Q: What is the next step in your research?
The topic of this paper is definitely something that we are still interested in, so one of the things that I’ve become tuned into from seeing how people’s behavior changes from when they are naïve to when they become experienced is that perhaps some of that variance that is not relevant to people’s cooperative tendencies per se is attributable to people’s learning style. So how quickly people learn, how they learn to adjust to the situations that they are in – this is a topic that is just starting to fully emerge in the cooperation literature. One implication of it is that even if you explain the games to people in as plain-spoken terms as possible (e.g., “here’s what you should do if you want to be selfish, here’s what you should do if you want to be cooperative”) people – perhaps because of how they have been socialized to behave in everyday life – in the novel context just don’t get it right away. So we have become interested in whether we can do some studies that look at how different styles of learning affect cooperation decisions in economic games. For instance, the difference between relying on model-free learning (which is basically like classical reinforcement where you don’t necessarily understand the relationship between your behavior and the outcome that you like) versus relying more on model-based learning (which is explicitly representing the relationship between your behavior and what you want, like “Oh, I explicitly understand that cooperating in this circumstance does not promote self-interests because of the anonymous nature of the game, but in this other game cooperation actually can be helpful because the other person can reciprocate later”). If you are engaging in more model-based learning, then you might habituate to the game incentive structure more quickly. That’s one possible future direction.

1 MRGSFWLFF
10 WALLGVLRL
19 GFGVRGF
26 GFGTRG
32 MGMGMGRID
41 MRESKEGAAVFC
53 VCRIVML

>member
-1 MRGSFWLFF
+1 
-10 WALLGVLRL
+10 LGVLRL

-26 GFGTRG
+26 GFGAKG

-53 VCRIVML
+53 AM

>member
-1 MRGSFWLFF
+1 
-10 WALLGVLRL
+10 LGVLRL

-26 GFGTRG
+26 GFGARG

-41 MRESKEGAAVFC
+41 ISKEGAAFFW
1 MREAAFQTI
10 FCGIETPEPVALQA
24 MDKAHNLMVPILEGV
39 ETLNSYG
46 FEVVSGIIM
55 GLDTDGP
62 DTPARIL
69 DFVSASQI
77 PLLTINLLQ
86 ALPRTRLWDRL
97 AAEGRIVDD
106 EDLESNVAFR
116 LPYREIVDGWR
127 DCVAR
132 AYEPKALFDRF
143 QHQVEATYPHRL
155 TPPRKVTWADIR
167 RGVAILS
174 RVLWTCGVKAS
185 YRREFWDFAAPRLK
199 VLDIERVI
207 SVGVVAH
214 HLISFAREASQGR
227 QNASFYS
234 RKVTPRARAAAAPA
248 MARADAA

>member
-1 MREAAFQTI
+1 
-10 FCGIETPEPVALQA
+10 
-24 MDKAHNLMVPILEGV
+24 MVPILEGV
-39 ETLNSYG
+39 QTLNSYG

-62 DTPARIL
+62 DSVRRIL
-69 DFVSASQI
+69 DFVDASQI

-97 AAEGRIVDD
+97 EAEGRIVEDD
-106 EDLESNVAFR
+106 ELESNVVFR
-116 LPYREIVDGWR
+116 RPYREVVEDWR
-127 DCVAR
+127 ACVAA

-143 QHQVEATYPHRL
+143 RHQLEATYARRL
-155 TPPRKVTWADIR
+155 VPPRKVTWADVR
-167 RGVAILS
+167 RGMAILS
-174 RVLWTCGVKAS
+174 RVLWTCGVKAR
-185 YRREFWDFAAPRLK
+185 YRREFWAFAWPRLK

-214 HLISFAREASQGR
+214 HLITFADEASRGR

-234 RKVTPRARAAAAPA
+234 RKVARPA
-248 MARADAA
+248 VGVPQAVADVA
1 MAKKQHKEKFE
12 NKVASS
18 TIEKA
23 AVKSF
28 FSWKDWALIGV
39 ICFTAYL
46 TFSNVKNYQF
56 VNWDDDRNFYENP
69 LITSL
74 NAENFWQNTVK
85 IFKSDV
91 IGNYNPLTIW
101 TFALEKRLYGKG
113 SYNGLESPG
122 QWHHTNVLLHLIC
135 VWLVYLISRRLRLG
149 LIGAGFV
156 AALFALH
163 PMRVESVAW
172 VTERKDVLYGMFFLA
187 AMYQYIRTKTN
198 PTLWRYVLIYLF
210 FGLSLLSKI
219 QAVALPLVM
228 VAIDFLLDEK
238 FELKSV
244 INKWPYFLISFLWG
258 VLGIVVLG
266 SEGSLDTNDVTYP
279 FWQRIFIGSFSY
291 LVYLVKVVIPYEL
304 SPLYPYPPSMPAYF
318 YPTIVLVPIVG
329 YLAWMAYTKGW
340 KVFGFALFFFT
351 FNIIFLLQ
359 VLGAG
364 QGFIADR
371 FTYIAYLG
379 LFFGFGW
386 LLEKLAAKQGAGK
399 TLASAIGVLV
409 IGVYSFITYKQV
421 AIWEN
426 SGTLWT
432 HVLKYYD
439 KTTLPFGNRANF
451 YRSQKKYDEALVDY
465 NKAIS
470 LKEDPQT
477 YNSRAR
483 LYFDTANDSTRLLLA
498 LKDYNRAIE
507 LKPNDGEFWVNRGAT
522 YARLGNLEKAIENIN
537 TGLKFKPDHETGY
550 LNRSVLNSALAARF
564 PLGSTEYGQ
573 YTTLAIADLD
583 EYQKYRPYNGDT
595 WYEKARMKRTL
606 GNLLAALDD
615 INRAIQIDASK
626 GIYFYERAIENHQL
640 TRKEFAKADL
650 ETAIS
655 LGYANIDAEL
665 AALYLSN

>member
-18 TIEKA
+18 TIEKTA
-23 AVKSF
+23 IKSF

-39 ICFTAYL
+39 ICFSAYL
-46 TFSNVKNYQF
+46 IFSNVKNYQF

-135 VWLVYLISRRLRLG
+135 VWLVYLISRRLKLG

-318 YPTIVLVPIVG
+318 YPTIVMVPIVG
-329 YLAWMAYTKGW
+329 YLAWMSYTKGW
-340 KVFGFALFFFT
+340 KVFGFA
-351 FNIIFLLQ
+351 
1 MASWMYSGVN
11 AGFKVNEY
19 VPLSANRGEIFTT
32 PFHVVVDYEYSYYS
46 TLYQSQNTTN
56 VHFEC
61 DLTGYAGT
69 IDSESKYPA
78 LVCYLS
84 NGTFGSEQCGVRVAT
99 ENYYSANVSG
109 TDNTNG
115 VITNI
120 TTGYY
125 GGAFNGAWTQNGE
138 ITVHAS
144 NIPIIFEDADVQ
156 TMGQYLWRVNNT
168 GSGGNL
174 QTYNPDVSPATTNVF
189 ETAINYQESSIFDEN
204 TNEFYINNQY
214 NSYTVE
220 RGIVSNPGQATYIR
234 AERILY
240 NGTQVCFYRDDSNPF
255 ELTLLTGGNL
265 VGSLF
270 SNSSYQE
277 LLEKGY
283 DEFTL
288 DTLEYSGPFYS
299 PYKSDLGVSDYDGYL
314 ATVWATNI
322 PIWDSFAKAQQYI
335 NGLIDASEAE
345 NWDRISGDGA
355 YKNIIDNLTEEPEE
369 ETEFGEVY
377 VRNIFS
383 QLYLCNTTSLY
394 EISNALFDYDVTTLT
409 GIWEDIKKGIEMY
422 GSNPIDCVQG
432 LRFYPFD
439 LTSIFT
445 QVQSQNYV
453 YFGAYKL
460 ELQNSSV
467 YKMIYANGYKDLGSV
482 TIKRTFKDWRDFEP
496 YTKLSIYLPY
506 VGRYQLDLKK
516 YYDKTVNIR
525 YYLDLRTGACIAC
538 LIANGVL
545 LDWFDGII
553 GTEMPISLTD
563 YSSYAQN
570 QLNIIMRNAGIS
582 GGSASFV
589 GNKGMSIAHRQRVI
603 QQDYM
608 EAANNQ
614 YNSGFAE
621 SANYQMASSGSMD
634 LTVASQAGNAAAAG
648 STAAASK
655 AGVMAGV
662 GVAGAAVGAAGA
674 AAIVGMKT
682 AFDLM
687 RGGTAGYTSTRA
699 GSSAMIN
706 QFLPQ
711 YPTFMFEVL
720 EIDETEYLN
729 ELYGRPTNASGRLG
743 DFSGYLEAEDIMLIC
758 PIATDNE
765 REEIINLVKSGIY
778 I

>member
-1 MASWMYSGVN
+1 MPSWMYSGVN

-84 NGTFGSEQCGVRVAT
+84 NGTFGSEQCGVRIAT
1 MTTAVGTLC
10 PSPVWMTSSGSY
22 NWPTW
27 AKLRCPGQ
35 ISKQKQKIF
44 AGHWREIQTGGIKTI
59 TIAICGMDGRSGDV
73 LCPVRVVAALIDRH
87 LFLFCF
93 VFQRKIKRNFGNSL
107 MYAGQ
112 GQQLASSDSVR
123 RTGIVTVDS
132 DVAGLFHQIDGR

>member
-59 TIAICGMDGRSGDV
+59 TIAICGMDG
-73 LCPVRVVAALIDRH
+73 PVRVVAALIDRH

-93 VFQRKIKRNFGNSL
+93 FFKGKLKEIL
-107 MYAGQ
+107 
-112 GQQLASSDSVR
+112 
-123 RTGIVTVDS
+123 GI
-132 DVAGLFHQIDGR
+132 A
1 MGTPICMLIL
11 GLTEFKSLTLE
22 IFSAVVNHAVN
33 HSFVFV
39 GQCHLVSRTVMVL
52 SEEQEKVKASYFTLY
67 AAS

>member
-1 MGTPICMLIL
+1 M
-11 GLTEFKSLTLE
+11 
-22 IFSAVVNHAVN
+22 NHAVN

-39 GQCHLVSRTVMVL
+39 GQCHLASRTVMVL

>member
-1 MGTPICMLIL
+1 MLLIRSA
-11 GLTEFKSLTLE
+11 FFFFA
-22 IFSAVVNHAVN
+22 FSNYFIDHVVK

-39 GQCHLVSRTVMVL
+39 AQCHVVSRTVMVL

Q: Where do you see yourself more broadly in the near future?